Date Published: May 22, 2019
Publisher: Public Library of Science
Author(s): Xiaolan Zheng, Peng Yue, Lei Liu, Changqing Tang, Fan Ma, Yi Zhang, Chuan Wang, Hongyu Duan, Kaiyu Zhou, Yimin Hua, Gang Wu, Yifei Li, Wisit Cheungpasitporn.
Kawasaki disease (KD) is now the leading cause of acquired heart disease in children in developed countries. Intravenous immunoglobulin (IVIG) and aspirin were considered as the standard initial treatment of KD for decades. However, the optimal dose of aspirin has remained controversial. In recent years, many studies compared the efficacy of low-dose with high-dose aspirin in the acute phase of KD, but the results have not always been consistent. Therefore, we performed this meta-analysis to evaluate the efficacy of low-dose aspirin compared with high-dose for the initial treatment of KD.
Studies related to aspirin therapy for KD were selected from PubMed, EMBASE, the Cochrane Central Register of Controlled Trials, China National Knowledge Infrastructure, and Google scholar through Mar 25th, 2019. Data were analyzed using STATA Version 15.1. Additionally, publication bias and sensitivity analysis were also performed by STATA version 15.1.
Six studies were included in our analysis of the rate of coronary artery lesion (CAL), five reports for IVIG-resistant KD (rKD), and four for the duration of fever and hospitalization. However, no significant differences were found between low-dose and high-dose aspirin groups in the incidence of CAL (risk ratio (RR), 0.85; 95%CI (0.63, 1.14); P = 0.28), the risk of rKD (RR, 1.39; 95%CI (1.00, 1.93); P = 0.05), and duration of fever and hospitalization (the mean standard deviation (SMD), 0.03; 95%CI (-0.16, 0.22); P = 0.78).
Low-dose aspirin (3–5 mg·kg-1·d-1) may be as effective as the use of high-dose aspirin (≥30 mg·kg-1·d-1) for the initial treatment of KD. Further well-designed randomized clinical trials are needed to evaluate the efficacy of low-dose aspirin for the initial treatment of KD.
Kawasaki disease (KD) is an acute, self-limited febrile vasculitis of unknown cause that predominantly affects children under five years of age . KD is now the most common cause of acquired heart disease in children in developed countries . In general, KD is regarded as an innate immune disorder resulting from the exposure of a genetically predisposed individual to microbe-derived innate immune stimulants . However, the etiology and pathogenesis of KD are still unclear. In addition, coronary artery aneurysm (CAA) is a severe cardiovascular complication of KD, and timely initiation of treatment with intravenous immunoglobulin (IVIG) has reduced the incidence of CAA from 25% to ≈4% . Moreover, previous studies found that thrombocytosis is universal in the subacute stage of KD [5–7]. Furthermore, the degree of platelet activation was closely associated with the presence of coronary artery complications in the acute stage of KD . Therefore, anti-inflammatory and anti-platelet therapies are the primary treatments for KD.
As the most common cause of acquired heart disease in children in many countries [2,32,33], the timeline of using aspirin in the acute phase of KD originated earlier than that of using single high-dose IVIG . However, recent studies [35,21] indicated that the risk of CAL was not related to the aspirin dose, which depended only on the timing and dosage of IVIG. Furthermore, patients who received high-dose aspirin faced a higher risk of medication side effects, including dose-dependent minor bleeding events and gastric injuries . Therefore, we conducted this meta-analysis and found no increased risk of CAL in the low-dose group compared with the high-dose group. This result suggested that high-dose aspirin administration aimed at reducing the risk of CAL may not be required in the acute phase of KD.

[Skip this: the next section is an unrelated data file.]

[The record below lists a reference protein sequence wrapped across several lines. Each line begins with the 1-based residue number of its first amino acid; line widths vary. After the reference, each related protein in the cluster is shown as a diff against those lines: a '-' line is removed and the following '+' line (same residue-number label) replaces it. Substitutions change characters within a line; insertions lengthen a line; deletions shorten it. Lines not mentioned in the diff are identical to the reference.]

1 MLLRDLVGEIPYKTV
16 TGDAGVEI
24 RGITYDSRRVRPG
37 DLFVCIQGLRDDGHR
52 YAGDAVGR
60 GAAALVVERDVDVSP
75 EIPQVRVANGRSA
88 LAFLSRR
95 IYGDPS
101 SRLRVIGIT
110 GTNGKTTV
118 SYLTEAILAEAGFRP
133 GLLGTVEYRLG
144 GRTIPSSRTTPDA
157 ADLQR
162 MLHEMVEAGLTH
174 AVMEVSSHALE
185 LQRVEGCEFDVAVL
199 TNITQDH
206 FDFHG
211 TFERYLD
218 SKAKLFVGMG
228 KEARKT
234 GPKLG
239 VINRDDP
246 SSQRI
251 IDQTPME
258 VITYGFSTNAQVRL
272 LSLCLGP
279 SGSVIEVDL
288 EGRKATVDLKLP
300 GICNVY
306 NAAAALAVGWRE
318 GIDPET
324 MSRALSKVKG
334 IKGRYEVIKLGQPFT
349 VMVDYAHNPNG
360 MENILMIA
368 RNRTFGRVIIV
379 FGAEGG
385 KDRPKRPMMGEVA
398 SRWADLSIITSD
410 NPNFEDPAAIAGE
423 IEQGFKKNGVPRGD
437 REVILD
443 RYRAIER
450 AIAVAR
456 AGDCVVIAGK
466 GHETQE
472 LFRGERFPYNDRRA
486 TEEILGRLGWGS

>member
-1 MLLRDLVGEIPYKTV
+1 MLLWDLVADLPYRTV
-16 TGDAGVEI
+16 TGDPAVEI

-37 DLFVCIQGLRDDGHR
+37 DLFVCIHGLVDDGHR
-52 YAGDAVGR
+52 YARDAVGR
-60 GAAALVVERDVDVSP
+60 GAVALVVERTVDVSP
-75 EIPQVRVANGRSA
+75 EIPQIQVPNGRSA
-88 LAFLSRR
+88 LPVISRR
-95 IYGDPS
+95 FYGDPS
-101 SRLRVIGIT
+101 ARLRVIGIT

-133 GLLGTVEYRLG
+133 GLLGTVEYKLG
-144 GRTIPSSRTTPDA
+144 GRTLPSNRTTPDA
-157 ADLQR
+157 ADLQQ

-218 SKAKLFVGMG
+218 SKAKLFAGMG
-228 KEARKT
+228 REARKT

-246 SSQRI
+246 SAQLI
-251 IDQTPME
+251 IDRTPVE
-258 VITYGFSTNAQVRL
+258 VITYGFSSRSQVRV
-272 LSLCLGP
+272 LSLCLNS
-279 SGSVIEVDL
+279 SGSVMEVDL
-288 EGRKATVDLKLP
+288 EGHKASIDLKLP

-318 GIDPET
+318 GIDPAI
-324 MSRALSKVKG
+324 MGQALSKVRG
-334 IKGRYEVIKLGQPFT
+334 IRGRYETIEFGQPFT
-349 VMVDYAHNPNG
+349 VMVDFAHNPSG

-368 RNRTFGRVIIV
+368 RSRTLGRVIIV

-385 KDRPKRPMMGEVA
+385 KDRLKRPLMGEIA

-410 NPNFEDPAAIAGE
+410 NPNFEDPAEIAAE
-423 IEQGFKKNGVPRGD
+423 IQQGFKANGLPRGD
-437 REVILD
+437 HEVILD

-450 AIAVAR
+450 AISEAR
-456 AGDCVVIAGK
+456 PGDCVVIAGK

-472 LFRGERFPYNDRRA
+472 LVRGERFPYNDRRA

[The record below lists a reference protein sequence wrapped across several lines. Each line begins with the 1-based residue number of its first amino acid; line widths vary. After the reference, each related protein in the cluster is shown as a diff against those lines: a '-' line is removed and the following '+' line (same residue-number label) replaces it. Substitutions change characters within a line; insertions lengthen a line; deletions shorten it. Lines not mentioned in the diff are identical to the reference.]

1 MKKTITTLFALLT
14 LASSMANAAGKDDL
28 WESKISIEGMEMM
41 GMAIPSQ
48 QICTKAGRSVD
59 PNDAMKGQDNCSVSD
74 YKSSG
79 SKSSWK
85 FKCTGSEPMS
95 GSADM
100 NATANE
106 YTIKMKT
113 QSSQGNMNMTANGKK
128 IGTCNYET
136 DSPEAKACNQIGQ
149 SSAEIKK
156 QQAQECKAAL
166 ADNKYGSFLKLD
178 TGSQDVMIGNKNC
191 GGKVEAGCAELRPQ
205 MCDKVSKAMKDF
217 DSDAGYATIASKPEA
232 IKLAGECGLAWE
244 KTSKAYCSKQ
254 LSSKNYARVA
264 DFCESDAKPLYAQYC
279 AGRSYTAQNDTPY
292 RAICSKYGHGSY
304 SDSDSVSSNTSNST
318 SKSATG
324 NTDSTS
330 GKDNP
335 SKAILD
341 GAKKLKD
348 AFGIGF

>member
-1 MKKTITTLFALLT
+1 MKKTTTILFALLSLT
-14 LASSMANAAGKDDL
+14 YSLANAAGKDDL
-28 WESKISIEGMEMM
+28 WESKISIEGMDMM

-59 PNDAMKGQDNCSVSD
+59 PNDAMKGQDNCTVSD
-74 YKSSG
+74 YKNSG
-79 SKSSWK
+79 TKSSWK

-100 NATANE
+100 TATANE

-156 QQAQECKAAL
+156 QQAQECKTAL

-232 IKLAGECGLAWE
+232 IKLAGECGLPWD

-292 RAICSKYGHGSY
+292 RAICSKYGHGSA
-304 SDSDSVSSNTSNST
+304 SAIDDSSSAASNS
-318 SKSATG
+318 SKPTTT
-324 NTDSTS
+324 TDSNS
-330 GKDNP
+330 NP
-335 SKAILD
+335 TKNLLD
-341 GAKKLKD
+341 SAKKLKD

Our study has several limitations. First, the number of included studies was small. Thus, the result of Egger’s publication bias test and the meta-regression analysis should be treated with caution. Second, most studies lacked information about adverse effects, which might interfere with the comparison of efficacy between the two groups. Third, due to high-dose aspirin being widely recommended by guidelines, the low-dose aspirin group was relatively small in most studies, leading to inevitable bias. Additionally, although the current study is not registered and there may be slight deviations, we strictly followed the system evaluation steps. Besides, all of the included studies were nonrandom and retrospective trials, which could lead to biased results. Finally, as none of the studies involved in our meta-analysis used a standard non-inferiority study design, we could not evaluate the non-inferiority of low-dose aspirin in the present study, which should be a more appropriate study design to address this issue.
In conclusion, treatment with low-dose aspirin compared with high-dose aspirin showed no significant difference in the incidence of CAL, the risk of rKD, or the length of fever or hospital stay in the acute phase of KD. Therefore, low-dose aspirin (3–5 mg·kg-1·d-1) may be as effective as the high-dose aspirin (≥30 mg·kg-1·d-1) for the initial treatment of KD. More prospective studies (ideally randomized clinical trials with uniform criteria and a larger number of patients) are needed to evaluate the efficacy of low-dose aspirin for the initial treatment of KD.